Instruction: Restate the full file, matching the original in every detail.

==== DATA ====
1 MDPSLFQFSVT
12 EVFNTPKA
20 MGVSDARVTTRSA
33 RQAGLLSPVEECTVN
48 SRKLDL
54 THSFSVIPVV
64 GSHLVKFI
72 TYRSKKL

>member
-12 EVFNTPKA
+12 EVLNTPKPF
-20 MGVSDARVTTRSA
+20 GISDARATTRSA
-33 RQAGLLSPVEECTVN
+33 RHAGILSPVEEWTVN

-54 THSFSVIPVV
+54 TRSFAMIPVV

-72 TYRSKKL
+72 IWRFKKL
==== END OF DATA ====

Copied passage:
1 MDPSLFQFSVT
12 EVFNTPKA
20 MGVSDARVTTRSA
33 RQAGLLSPVEECTVN
48 SRKLDL
54 THSFSVIPVV
64 GSHLVKFI
72 TYRSKKL

>member
-12 EVFNTPKA
+12 EVLNTPKPF
-20 MGVSDARVTTRSA
+20 GISDARATTRSA
-33 RQAGLLSPVEECTVN
+33 RHAGILSPVEEWTVN

-54 THSFSVIPVV
+54 TRSFAMIPVV

-72 TYRSKKL
+72 IWRFKKL